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This simple recipe can be made even by a complete beginner but is still my go-to recipe for the very best cinnamon rolls ever. Soft and gooey, with a sweet, maple-flavored frosting they are everyone’s favorite!
I’m about to tell you an embarrassing secret about myself: I kind of hate it when Christmas falls on a Sunday. Awful, right? I mean, it is Jesus’ birthday, after all. As a Christian I always feel like I’m supposed to say, “What better place to celebrate!” and ring a bell, or something.
But the reason is what’s so embarrassing: It’s brunch.
Christmas brunch is quite literally my favorite meal of the entire year. And we skip it when Christmas falls on Sundays, dagnabit.
It’s not a fancy meal, and the only real change that’s been made in the past 20 years has been these cinnamon rolls. My sister makes the yummiest biscuits and sausage gravy, my dad spends hours segmenting oranges and grapefruit for my grandmother’s citrus fruit cocktail and cooks a whole lot of bacon. My contribution was always a cream cheese coffee cake, and some years we would have other pastries as well.
I still make the coffee cake, it’s a must-have, but several years ago, I added these cinnamon rolls to the brunch table for my picky kids, who didn’t look forward to brunch as much as I did. Now we are all happy.
Best Cinnamon Rolls Ever
I have made these gooey sweet rolls for years for my family. The recipe is one of Pioneer Woman’s (Ree is the best!), and I’ve only made a couple of changes to make them our favorites.
She cuts her rolls quite thin and bakes them in several round pans, while I prefer to cut them thicker for larger rolls and bake them in 9×13 pans.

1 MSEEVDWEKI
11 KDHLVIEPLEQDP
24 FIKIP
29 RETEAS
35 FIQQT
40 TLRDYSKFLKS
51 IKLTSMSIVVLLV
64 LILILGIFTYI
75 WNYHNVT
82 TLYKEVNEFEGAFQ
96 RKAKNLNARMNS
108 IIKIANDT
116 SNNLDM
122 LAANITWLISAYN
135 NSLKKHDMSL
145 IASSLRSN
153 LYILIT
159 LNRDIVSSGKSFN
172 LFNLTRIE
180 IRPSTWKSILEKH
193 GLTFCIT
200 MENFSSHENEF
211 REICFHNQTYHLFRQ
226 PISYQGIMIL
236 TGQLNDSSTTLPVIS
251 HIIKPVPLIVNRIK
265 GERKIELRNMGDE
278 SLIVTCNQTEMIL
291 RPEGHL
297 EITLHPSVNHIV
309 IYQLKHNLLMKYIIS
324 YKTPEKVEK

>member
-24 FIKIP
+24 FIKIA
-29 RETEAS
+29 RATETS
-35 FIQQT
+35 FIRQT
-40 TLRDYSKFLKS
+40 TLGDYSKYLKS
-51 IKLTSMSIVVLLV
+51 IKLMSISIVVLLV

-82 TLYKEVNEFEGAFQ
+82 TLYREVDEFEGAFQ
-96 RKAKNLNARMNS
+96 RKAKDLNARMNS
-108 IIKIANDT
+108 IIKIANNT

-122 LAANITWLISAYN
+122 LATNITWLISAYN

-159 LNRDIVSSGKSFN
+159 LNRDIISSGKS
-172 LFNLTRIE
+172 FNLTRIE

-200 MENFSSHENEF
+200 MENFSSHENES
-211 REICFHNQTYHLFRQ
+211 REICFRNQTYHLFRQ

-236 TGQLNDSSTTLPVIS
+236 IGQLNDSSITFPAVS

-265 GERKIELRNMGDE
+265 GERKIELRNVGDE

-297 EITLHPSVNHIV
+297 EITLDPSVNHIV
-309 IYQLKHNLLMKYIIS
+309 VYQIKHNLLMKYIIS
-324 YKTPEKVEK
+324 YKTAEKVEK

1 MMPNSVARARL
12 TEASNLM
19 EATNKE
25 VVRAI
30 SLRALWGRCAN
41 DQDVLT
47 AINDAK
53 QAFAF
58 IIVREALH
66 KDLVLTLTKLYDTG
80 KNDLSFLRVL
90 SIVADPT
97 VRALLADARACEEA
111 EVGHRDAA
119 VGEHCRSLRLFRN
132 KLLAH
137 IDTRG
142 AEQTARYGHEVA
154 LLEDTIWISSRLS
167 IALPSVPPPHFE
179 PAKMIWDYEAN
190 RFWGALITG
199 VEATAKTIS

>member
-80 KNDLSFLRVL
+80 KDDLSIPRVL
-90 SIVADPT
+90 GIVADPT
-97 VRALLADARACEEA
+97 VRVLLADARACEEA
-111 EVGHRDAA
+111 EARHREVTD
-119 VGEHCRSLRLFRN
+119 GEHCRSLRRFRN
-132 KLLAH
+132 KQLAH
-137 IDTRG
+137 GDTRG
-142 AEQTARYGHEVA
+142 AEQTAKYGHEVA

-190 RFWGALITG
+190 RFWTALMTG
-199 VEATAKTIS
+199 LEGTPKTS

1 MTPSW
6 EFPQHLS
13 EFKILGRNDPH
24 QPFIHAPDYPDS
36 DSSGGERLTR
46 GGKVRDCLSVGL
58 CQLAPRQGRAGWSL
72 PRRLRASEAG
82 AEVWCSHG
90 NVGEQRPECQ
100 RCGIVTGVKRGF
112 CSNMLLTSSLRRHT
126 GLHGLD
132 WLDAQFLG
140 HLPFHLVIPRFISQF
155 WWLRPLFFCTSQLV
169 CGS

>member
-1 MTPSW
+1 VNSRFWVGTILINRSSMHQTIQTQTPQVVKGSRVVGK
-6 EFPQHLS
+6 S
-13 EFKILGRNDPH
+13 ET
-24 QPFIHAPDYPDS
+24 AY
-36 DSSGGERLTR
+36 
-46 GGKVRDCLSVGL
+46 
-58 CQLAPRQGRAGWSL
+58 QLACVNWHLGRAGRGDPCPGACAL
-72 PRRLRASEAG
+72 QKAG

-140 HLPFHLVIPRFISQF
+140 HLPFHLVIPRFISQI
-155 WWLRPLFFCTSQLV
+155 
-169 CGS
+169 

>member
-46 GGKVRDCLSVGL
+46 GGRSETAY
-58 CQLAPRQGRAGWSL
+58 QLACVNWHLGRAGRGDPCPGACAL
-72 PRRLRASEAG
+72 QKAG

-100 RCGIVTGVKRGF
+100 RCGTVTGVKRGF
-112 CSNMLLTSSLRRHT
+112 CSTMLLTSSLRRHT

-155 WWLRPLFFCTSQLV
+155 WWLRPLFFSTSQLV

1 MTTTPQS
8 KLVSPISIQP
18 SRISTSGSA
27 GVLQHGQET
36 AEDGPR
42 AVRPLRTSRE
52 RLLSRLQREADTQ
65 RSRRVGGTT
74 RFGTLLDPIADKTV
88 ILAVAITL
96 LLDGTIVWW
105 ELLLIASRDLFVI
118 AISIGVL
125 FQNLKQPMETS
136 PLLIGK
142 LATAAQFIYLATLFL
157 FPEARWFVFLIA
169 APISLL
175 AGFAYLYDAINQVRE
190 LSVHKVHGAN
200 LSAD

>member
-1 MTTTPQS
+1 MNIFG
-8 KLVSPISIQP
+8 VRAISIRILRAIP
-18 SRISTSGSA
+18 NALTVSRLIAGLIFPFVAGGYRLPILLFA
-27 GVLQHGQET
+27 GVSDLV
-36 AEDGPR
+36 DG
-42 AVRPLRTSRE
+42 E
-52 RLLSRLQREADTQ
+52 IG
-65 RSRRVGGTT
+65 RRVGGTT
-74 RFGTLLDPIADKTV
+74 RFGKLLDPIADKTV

A second change is the icing. We also don’t love coffee in our icing. And while we do love the addition of maple extract, I often didn’t have it in my cabinet. So in a ‘winging-it’ kind of moment I grabbed some Log Cabin syrup and squeezed some in.
Yum. I haven’t worried since about having maple extract on hand.
The best cinnamon rolls are easy enough for a beginner
When my son was living in Atlanta and called me to get a recipe to make a King Cake for Mardi Gras, I suggested he make my easy King Cake which uses refrigerated crescent dough. No going, he wanted to make something from scratch.
Only thing, he’d never made a yeast dough before. Ever.
This was the recipe I sent him and he used it with great success. In fact, I think he’s made it a few times, now.
One of the things that makes this recipe so simple is that you make it all in one big pot, there is no kneading. No kneading! And yes, you still get an amazing texture.
You start by heating milk, oil, and sugar in a pot till it’s scalded…that means not quite boiling. Tiny bubbles starting to form around the edges is what you’re looking for.
The next step is patience.
You have to wait until the mixture cools enough to add the yeast without killing it. You want the temperature to be warm, not hot. If you gave yogurt-making a shot with me this summer, it’s similar to that process.
My signal that it’s the right temperature is that I can dip my (very clean) pinky finger all the way to the bottom and hold it there for several seconds….warm not hot. You get it.
Then you add the yeast and most of the flour and stir it up. Cover it and put in a warm place to rest for about an hour or until about doubled in size (I usually stash it inside my oven that I have turned on to warm for just a minute and then turned off…make sure it is off!)